List<ListenableFuture<A>> individuals = newArrayList();
for (int i = 0; i < knownSize; i++) {
  final int index = i;
  individuals.add(transform(input, new Function<List<A>, A>() {
    @Override
    public A apply(List<A> values) {
      return values.get(index);
    }
  }));
}

List<ListenableFuture<B>> result = newArrayList();
for (ListenableFuture<A> original : individuals) {
  result.add(transform(original, function, executor));
}
return result;

That's the idea, anyway. But my implementation is dumb. We can easily do both steps at the same time:

List<ListenableFuture<B>> result = newArrayList();
for (int i = 0; i < knownSize; i++) {
  final int index = i;
  result.add(transform(input, new Function<List<A>, B>() {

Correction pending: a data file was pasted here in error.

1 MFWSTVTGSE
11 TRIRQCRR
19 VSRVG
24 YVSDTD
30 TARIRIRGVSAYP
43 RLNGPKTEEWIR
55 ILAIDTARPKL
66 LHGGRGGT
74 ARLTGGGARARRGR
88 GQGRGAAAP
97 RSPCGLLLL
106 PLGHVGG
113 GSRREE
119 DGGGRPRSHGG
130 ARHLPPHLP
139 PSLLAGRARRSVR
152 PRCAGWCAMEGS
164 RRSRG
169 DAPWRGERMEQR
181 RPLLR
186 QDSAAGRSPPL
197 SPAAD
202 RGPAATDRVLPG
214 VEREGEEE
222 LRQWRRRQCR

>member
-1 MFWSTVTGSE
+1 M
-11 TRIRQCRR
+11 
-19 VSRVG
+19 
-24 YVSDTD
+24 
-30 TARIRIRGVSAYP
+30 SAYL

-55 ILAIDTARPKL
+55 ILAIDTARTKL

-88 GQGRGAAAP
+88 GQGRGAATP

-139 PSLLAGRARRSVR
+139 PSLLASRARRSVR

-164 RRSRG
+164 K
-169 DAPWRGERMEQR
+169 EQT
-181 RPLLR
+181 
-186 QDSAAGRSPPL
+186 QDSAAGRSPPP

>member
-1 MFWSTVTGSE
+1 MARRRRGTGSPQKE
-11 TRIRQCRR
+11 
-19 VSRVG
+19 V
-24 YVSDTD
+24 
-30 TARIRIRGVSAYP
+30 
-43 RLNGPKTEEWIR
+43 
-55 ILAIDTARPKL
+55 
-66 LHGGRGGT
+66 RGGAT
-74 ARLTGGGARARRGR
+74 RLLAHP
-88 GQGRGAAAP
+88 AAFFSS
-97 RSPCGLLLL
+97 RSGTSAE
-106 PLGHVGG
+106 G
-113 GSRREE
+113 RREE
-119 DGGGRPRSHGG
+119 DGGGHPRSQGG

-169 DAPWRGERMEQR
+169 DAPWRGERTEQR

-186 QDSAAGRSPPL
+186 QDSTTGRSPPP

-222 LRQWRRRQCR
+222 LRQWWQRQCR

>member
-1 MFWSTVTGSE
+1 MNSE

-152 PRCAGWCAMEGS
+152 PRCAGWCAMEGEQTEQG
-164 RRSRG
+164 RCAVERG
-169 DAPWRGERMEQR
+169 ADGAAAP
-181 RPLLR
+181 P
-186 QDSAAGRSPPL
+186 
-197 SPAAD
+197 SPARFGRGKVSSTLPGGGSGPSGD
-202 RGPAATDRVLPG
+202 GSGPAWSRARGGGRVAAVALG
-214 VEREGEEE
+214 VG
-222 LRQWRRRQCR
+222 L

@Override
    public B apply(List<A> values) {
      return function.apply(values.get(index));
    }
  }, executor));
}
return result;

Because this makes n Futures.transform calls instead of 1 and because it uses a separate Executor, it's better than my other solution if the transformation is heavyweight and worse if it's lightweight. The other caveat remains: This will work only if you know how many outputs you'll have.

share|improve this answer
    
+1. In my view, 2nd example is THE SOLUTION to OP's problem. –  Alexander Pogrebnyak Mar 23 '13 at 18:14
    
....... and mine :) –  Alexander Pogrebnyak Mar 23 '13 at 18:21
    
This is a nice solution as it has not explicate blocking. Unfortunately in practice it's no different to my original implementation as there is an implicate block in getting the first element of the list. This doesn't make the solution bad or wrong, I like it, but it has to wait for that initial list to become available. –  Ben Smith Mar 26 '13 at 9:11